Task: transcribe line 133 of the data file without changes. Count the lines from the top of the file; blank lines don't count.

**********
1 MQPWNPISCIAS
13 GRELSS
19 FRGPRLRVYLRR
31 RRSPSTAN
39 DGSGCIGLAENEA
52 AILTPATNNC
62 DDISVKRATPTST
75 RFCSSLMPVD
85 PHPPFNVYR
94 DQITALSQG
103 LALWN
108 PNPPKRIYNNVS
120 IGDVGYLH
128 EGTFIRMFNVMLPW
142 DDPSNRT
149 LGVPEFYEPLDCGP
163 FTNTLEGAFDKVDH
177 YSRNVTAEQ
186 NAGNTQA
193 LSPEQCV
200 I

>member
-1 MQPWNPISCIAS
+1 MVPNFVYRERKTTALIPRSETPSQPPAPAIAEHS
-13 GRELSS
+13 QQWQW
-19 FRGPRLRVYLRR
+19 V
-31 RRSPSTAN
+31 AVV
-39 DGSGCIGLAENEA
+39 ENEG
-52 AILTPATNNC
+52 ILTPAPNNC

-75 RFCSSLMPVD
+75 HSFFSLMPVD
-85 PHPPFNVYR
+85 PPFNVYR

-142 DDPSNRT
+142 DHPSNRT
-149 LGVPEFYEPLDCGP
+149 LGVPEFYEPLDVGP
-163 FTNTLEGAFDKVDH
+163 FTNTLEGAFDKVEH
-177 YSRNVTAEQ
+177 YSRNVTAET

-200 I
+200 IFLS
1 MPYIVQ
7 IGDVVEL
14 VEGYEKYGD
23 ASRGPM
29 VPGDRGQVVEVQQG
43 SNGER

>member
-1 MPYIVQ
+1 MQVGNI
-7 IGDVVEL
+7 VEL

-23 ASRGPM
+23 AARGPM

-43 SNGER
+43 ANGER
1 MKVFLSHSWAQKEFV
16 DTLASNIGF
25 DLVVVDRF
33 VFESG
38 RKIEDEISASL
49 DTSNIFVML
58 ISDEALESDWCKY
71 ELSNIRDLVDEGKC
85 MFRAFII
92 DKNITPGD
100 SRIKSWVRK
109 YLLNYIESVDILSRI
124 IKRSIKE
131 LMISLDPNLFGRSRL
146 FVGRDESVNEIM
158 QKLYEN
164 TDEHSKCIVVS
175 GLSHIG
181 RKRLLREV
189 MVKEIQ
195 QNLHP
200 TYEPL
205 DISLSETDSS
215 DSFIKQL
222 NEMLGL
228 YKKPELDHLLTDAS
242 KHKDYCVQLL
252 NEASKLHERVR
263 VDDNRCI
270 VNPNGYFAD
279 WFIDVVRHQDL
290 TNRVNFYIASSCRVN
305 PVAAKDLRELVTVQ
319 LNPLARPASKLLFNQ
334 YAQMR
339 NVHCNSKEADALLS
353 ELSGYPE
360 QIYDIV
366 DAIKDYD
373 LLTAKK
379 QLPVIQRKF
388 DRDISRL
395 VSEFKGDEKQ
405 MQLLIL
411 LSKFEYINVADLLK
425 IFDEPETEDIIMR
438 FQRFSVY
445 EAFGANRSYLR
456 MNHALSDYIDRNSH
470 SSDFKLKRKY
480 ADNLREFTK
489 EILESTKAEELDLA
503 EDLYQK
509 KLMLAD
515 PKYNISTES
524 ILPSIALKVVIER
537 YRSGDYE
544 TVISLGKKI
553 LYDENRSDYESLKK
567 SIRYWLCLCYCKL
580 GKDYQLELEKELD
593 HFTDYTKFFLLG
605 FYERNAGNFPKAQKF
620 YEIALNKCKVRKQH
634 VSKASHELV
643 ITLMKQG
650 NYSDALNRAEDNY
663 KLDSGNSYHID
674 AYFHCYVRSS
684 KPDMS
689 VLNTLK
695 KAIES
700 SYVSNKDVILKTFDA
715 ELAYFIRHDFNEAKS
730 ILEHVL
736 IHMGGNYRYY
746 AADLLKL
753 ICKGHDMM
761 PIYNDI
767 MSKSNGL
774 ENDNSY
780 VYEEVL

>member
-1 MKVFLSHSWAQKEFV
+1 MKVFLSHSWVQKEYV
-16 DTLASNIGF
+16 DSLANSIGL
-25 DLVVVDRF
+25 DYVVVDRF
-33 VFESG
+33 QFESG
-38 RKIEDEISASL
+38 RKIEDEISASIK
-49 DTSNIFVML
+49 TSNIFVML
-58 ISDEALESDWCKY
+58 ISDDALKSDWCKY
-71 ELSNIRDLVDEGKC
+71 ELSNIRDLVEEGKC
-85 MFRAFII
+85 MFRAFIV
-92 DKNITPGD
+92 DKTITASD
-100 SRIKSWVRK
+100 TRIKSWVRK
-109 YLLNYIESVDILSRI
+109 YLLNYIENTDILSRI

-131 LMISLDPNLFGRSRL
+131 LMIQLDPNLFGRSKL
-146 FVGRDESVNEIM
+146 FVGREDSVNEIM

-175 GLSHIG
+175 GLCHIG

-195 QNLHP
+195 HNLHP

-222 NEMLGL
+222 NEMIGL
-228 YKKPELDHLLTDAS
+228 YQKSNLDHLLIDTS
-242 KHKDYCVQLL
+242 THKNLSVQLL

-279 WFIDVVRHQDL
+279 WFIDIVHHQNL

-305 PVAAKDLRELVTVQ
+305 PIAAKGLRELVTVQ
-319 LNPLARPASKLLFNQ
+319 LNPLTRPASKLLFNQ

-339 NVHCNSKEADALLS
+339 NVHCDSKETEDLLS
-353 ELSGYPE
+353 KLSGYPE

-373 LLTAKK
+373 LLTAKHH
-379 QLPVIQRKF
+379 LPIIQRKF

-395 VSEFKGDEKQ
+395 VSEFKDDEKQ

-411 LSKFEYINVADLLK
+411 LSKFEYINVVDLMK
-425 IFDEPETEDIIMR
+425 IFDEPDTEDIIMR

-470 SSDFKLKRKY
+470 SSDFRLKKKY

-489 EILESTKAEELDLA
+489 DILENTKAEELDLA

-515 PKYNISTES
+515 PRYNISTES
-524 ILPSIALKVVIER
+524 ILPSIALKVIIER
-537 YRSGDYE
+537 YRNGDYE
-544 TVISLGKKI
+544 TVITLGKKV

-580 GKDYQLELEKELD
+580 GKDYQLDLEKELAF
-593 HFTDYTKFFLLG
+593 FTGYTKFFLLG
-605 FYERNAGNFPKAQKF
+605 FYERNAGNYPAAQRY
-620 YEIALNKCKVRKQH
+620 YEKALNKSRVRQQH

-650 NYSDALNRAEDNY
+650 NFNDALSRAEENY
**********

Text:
684 KPDMS